When your car’s windshield has chips and dings, or cracks, or more extensive damage, you’ve likely wondered how to tell if the repair potentials you’ve seen advertised might apply or if you need a full windshield replacement. The reason the concept seems so befuddling is there really is no clear and easy answer. Whether or not a crack can be repaired depends on the size and how soon the issue is addressed. Chips and dings can typically be repaired, unless there are enough to make it more economical to conduct a full replacement. Modern technology embedded in the window adds a new element to the repair process and changes what traditionally determined whether a repair or replacement was necessary.
Repair Process for Dings and Chips
Dings and chips in the glass are repaired with a standard process of filling the damage in such a way as to make it invisible to the naked eye and prevent the damage from spreading. Typically, the repair is stronger than the original glass was, but the damage still remains underneath the repair compound. Should additional damage occur to an area already repaired, multiple repairs aren’t usually stackable.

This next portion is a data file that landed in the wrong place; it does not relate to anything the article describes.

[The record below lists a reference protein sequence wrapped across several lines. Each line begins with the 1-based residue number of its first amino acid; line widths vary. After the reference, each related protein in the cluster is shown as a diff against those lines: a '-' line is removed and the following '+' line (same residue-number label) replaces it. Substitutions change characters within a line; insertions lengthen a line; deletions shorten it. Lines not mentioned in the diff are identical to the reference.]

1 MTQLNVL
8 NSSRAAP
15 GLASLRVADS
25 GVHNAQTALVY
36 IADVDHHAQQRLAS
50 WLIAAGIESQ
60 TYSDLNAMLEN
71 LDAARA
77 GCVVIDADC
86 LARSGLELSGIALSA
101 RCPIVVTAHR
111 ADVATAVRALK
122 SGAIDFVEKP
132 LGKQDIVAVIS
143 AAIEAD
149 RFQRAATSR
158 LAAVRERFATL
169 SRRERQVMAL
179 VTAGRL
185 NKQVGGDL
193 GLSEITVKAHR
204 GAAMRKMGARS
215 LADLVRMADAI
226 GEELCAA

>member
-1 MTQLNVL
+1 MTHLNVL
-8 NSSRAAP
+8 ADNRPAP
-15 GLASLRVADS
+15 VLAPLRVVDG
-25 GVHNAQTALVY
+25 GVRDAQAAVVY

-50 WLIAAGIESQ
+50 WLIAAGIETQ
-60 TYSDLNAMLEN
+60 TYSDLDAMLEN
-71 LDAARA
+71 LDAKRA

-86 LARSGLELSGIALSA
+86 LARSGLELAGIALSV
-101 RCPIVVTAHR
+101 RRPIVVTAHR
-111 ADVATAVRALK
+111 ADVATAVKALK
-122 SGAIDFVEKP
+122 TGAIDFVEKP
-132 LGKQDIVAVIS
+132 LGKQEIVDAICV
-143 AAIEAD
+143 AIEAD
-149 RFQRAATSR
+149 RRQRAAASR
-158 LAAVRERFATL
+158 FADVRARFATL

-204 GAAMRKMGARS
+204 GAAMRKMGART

Cracks: Case by Case
Cracks need a case by case evaluation as to whether or not they can be repaired. It depends on the size of the crack, both its length and depth across the length, along with how old the crack is and whether it has accumulated additional unseen damage around the edges. The one thing you can count on is the earlier you call a auto glass repair technicianauto glass repair technician the better odds you have for conducting a successful repair rather than needing a full windshield replacement.
When a Replacement is Necessary
At some point, repairs simply aren’t workable and a replacement is needed. Obviously, holes the size of a golf ball can’t be repaired. A new chip with extended tiny cracks may or may not be reparable, although if the damage overlaps a previous repair it likely needs replacement. Newer cars have technologies embedded in the glass so a repair is dependent on the damage not interrupting the function of the included features. When these circumstances apply and a full replacement windshield is required, it’s important to check with your insurance agent to review your options. Your insurance likely covers the damage and you’ll need to decide whether to use your coverage or pay out of pocket to keep future premiums down.